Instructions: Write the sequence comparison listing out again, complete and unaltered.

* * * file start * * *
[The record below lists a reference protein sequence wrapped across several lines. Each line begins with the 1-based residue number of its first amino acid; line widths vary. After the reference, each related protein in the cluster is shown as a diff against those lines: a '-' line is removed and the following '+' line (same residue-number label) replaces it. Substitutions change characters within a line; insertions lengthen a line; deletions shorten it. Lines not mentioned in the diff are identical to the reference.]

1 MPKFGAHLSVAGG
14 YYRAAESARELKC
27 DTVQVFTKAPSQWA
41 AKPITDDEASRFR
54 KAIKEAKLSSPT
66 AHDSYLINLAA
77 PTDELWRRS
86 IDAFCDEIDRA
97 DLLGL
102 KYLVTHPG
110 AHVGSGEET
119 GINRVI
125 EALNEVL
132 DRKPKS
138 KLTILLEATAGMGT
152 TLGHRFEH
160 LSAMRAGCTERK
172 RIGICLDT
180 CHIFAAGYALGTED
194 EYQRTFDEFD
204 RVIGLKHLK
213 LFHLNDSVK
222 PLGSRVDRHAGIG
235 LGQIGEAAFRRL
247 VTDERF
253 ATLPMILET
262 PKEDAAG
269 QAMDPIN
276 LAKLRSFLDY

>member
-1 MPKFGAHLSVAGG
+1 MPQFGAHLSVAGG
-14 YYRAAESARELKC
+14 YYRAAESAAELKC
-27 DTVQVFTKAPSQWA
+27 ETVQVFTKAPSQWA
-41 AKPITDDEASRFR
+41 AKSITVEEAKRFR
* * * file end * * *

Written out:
[The record below lists a reference protein sequence wrapped across several lines. Each line begins with the 1-based residue number of its first amino acid; line widths vary. After the reference, each related protein in the cluster is shown as a diff against those lines: a '-' line is removed and the following '+' line (same residue-number label) replaces it. Substitutions change characters within a line; insertions lengthen a line; deletions shorten it. Lines not mentioned in the diff are identical to the reference.]

1 MPKFGAHLSVAGG
14 YYRAAESARELKC
27 DTVQVFTKAPSQWA
41 AKPITDDEASRFR
54 KAIKEAKLSSPT
66 AHDSYLINLAA
77 PTDELWRRS
86 IDAFCDEIDRA
97 DLLGL
102 KYLVTHPG
110 AHVGSGEET
119 GINRVI
125 EALNEVL
132 DRKPKS
138 KLTILLEATAGMGT
152 TLGHRFEH
160 LSAMRAGCTERK
172 RIGICLDT
180 CHIFAAGYALGTED
194 EYQRTFDEFD
204 RVIGLKHLK
213 LFHLNDSVK
222 PLGSRVDRHAGIG
235 LGQIGEAAFRRL
247 VTDERF
253 ATLPMILET
262 PKEDAAG
269 QAMDPIN
276 LAKLRSFLDY

>member
-1 MPKFGAHLSVAGG
+1 MPQFGAHLSVAGG
-14 YYRAAESARELKC
+14 YYRAAESAAELKC
-27 DTVQVFTKAPSQWA
+27 ETVQVFTKAPSQWA
-41 AKPITDDEASRFR
+41 AKSITVEEAKRFR